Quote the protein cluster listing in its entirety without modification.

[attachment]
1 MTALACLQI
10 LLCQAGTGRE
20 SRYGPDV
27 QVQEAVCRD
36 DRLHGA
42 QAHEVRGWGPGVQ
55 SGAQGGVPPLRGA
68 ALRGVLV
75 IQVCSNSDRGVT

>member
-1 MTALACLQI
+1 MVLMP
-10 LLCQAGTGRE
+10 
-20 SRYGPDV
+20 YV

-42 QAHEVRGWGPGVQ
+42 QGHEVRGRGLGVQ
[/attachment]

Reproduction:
1 MTALACLQI
10 LLCQAGTGRE
20 SRYGPDV
27 QVQEAVCRD
36 DRLHGA
42 QAHEVRGWGPGVQ
55 SGAQGGVPPLRGA
68 ALRGVLV
75 IQVCSNSDRGVT

>member
-1 MTALACLQI
+1 MVLMP
-10 LLCQAGTGRE
+10 
-20 SRYGPDV
+20 YV

-42 QAHEVRGWGPGVQ
+42 QGHEVRGRGLGVQ